If I am honest, he probably didn’t, but  the folks at Crispin Porter & Bogusky that created the Tibet Groupon advert should’ve remembered that.

The advert in question, is now one of the most talked about adverts from the 2011 Super Bowl – probably for the wrong reasons. It’s a great advert, just that they mistakenly assumed that people would make the connection. That was their only and fatal flaw. I can probably imagine the creative conversations that went around during the conception of these adverts, all highly charged and excited.

The result, in my opinion acts as a good lesson to always ‘never assume’ that your audience will immediately understand what it is that you are trying to say, or what the expected outcome should be.

The Tibet advert from Groupon was there to promote Groupon, obviously and promote the fact that Groupon donate a large amount to charitable causes. It’s just that they assumed people would know that.

“We thought people would go to Groupon.com and put two and two together,” said Julie Mossler, a Groupon spokesperson.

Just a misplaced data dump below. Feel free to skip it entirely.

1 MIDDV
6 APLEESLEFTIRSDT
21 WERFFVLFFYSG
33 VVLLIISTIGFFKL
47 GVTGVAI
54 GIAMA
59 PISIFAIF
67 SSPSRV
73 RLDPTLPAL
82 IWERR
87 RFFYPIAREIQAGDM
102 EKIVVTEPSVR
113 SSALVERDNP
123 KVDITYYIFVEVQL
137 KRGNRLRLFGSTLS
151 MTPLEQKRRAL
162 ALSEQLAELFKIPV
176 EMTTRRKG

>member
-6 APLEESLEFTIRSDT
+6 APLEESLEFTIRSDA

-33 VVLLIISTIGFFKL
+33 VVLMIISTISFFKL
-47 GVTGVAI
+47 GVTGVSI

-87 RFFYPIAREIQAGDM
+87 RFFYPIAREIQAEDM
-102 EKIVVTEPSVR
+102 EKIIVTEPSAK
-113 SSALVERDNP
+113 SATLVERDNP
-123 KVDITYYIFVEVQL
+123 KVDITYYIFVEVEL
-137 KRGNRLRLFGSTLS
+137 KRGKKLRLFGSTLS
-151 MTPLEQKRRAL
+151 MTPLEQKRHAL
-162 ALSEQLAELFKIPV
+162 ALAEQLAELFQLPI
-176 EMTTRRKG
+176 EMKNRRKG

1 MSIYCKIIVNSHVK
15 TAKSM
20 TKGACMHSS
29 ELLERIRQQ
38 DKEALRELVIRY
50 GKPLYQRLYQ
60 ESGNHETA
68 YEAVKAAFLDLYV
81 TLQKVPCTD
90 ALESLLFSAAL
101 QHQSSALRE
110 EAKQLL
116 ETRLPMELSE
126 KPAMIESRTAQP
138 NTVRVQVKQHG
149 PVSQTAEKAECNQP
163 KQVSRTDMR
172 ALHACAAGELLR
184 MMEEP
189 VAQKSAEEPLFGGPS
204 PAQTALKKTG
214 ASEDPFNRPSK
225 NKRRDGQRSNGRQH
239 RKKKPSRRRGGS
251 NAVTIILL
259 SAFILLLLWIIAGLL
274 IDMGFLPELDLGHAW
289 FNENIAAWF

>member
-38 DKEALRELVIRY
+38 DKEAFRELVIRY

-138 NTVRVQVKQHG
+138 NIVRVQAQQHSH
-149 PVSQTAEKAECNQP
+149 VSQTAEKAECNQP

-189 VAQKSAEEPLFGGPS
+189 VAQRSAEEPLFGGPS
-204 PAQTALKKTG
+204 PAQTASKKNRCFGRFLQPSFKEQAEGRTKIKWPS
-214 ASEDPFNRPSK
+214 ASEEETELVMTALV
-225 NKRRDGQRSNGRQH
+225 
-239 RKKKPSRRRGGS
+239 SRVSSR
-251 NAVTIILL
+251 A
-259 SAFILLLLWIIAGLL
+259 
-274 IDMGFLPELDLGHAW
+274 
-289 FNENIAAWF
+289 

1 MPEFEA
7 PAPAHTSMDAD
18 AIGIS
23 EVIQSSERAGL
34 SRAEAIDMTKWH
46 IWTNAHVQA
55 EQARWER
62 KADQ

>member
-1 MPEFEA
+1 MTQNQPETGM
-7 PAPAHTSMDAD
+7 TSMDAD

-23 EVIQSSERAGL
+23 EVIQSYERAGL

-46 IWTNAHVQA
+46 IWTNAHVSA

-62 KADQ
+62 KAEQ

A simple closing line, or a link to the savethemoney.groupon.com website would have done the trick, but it wasn’t there – people took the advert at face value, which seemed to be poking fun at the Tibetan cause. At a business level, the advert seems to have worked – Groupon received over 50,000 new customers (but also lost a few in the process!). However, with a bit more care I believe that it would have been much more effective.

So, as a rule of thumb, “never assume” that people will do what you expect, or think what you want them to think. Cover off all your bases in a campaign; TV, Radio or across different mediums. Failing to do so, can result in complete failure of the campaign. Never lose sight, during the creative process of what the campaign is there to achieve and make sure that it’s clear to the audience what you want them to do.

“Never Assume…”